Not once in my life have I ever said to anyone, "You wanna smoke a bowl?"
Still, I get ads via emails on my computer about water bongs, vaporizers, smoking pipes and scales.
With edibles, I get emails about pot brownies and marijuana-infused peach soda. It sounds like a picnic you'd have to toss in the bushes if the cops showed up.
There are also regular incoming movie trailers on my computer for "Reefer Madness," an "unabashed propaganda film with alarmist views on the dangers of marijuana addiction," plus trailers for "Assassin of Youth" and "The Narcotics Story."
Similarly, not once in my life have I ever gone to a bingo hall looking for a date. Still, I get recurring email and pop-up ads about "New Singles, Zoosk members, women 65 to 72."
I've never replied to any of the aforementioned ads or clicked for more information.
With the Zoosk ad, a response did pop into my head that I thought might provide a chuckle on the other end: "I'm a foot fetish, seeking same, or a job in a shoe store."
In other news, "2014 is quickly becoming the year of the hack," explains CNNMoney cybersecurity reporter Jose Pagliery. "Hackers have exposed the personal information of 110 million Americans – roughly half of the nation's adults – in the last 12 months."
An even larger count is the number of hacked accounts – "up to 432 million," reports Pagliery.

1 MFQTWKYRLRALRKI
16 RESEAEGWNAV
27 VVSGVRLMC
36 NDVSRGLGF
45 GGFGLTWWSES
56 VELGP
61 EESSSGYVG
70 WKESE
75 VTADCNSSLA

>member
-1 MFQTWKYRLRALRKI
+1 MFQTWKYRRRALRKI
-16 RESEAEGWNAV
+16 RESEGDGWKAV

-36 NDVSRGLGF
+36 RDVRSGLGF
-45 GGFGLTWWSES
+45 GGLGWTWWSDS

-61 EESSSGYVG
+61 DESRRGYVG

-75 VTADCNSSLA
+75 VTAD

"Each record typically includes personal information," he warns, "such as your name, debit or credit card, phone number, birthday, email, password, security questions and physical address."
Consequently, cybercriminals can take over millions of our computers, make millions of us targets for scams and coercion, and become empowered imposters by way of pairing stolen information with stolen credit card data.
"Russian hackers with links to Vladimir Putin's government were behind an enormous cyberattack on JPMorgan Chase, security officials believe," reports London's Daily Mail, "and they could have targeted as many as nine other banks."
More political are the dirty tricks of Putin's web of online trolls and clandestine bloggers, paid by the Kremlin to empower Putin, delegitimize his enemies and discredit opposition activists and journalists.
Putin's propaganda campaign has extended to "recruiting and training a new cadre of online trolls that have been deployed to spread the Kremlin's message on the comments section of top American websites," reports Max Seddon at BuzzFeed.
Leaked plans, reported Seddon, "show IT managers reporting on a new ideological front against the West in the comment sections of Fox News, Huffington Post, The Blaze, Politico, and WorldNetDaily."
Said Vladimir Lenin, regarding the press: To give freedom of the press to the bourgeois "is to ease the enemy's cause, to help the class enemy. We do not desire to end in suicide, so we will not do this."
Ralph R. Reiland is an associate professor of economics and the B. Kenneth Simon professor of free enterprise at Robert Morris University in Pittsburgh.
Ralph R. Reiland